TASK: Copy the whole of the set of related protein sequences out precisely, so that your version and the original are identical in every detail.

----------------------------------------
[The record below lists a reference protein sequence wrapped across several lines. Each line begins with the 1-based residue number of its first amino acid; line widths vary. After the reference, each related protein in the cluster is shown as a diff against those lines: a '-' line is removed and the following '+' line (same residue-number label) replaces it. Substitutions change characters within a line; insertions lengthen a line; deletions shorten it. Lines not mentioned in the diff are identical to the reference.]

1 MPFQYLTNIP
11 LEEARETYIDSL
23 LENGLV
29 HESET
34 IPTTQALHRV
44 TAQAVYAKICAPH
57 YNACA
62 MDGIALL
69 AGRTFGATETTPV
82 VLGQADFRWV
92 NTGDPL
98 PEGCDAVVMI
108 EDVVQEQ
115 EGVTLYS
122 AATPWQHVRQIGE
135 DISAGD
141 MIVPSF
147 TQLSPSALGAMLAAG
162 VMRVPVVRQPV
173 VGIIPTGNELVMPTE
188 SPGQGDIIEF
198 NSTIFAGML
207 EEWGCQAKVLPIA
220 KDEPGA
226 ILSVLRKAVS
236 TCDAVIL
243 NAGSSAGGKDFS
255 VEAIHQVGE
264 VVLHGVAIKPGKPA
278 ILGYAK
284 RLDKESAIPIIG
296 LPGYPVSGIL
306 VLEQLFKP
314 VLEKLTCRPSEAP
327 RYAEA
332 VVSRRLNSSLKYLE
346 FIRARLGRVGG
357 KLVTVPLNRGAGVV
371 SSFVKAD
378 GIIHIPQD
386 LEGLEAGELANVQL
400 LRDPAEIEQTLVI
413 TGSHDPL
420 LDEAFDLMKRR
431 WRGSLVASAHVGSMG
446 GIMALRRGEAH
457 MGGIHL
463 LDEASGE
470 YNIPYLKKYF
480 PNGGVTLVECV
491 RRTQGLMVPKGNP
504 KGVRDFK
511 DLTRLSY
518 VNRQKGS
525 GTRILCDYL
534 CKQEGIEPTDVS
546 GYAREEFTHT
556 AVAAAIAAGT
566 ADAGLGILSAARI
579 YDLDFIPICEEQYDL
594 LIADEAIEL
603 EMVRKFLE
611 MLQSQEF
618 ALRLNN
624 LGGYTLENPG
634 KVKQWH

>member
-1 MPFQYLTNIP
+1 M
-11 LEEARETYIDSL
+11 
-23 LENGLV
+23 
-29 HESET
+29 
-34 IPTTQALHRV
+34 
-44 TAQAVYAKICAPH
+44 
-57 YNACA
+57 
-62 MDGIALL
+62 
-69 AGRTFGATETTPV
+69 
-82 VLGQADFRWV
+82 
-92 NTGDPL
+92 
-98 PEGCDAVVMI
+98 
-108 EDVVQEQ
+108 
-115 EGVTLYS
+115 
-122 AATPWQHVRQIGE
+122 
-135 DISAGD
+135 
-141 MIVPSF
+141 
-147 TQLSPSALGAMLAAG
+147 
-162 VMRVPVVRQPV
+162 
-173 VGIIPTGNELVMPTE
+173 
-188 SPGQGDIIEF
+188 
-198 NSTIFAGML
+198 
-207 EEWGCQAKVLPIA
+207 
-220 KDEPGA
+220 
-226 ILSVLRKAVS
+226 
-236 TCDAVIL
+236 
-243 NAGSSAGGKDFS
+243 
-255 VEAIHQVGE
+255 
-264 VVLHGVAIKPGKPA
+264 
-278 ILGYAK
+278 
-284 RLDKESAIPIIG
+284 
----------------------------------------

[The record below lists a reference protein sequence wrapped across several lines. Each line begins with the 1-based residue number of its first amino acid; line widths vary. After the reference, each related protein in the cluster is shown as a diff against those lines: a '-' line is removed and the following '+' line (same residue-number label) replaces it. Substitutions change characters within a line; insertions lengthen a line; deletions shorten it. Lines not mentioned in the diff are identical to the reference.]

1 MPFQYLTNIP
11 LEEARETYIDSL
23 LENGLV
29 HESET
34 IPTTQALHRV
44 TAQAVYAKICAPH
57 YNACA
62 MDGIALL
69 AGRTFGATETTPV
82 VLGQADFRWV
92 NTGDPL
98 PEGCDAVVMI
108 EDVVQEQ
115 EGVTLYS
122 AATPWQHVRQIGE
135 DISAGD
141 MIVPSF
147 TQLSPSALGAMLAAG
162 VMRVPVVRQPV
173 VGIIPTGNELVMPTE
188 SPGQGDIIEF
198 NSTIFAGML
207 EEWGCQAKVLPIA
220 KDEPGA
226 ILSVLRKAVS
236 TCDAVIL
243 NAGSSAGGKDFS
255 VEAIHQVGE
264 VVLHGVAIKPGKPA
278 ILGYAK
284 RLDKESAIPIIG
296 LPGYPVSGIL
306 VLEQLFKP
314 VLEKLTCRPSEAP
327 RYAEA
332 VVSRRLNSSLKYLE
346 FIRARLGRVGG
357 KLVTVPLNRGAGVV
371 SSFVKAD
378 GIIHIPQD
386 LEGLEAGELANVQL
400 LRDPAEIEQTLVI
413 TGSHDPL
420 LDEAFDLMKRR
431 WRGSLVASAHVGSMG
446 GIMALRRGEAH
457 MGGIHL
463 LDEASGE
470 YNIPYLKKYF
480 PNGGVTLVECV
491 RRTQGLMVPKGNP
504 KGVRDFK
511 DLTRLSY
518 VNRQKGS
525 GTRILCDYL
534 CKQEGIEPTDVS
546 GYAREEFTHT
556 AVAAAIAAGT
566 ADAGLGILSAARI
579 YDLDFIPICEEQYDL
594 LIADEAIEL
603 EMVRKFLE
611 MLQSQEF
618 ALRLNN
624 LGGYTLENPG
634 KVKQWH

>member
-1 MPFQYLTNIP
+1 M
-11 LEEARETYIDSL
+11 
-23 LENGLV
+23 
-29 HESET
+29 
-34 IPTTQALHRV
+34 
-44 TAQAVYAKICAPH
+44 
-57 YNACA
+57 
-62 MDGIALL
+62 
-69 AGRTFGATETTPV
+69 
-82 VLGQADFRWV
+82 
-92 NTGDPL
+92 
-98 PEGCDAVVMI
+98 
-108 EDVVQEQ
+108 
-115 EGVTLYS
+115 
-122 AATPWQHVRQIGE
+122 
-135 DISAGD
+135 
-141 MIVPSF
+141 
-147 TQLSPSALGAMLAAG
+147 
-162 VMRVPVVRQPV
+162 
-173 VGIIPTGNELVMPTE
+173 
-188 SPGQGDIIEF
+188 
-198 NSTIFAGML
+198 
-207 EEWGCQAKVLPIA
+207 
-220 KDEPGA
+220 
-226 ILSVLRKAVS
+226 
-236 TCDAVIL
+236 
-243 NAGSSAGGKDFS
+243 
-255 VEAIHQVGE
+255 
-264 VVLHGVAIKPGKPA
+264 
-278 ILGYAK
+278 
-284 RLDKESAIPIIG
+284 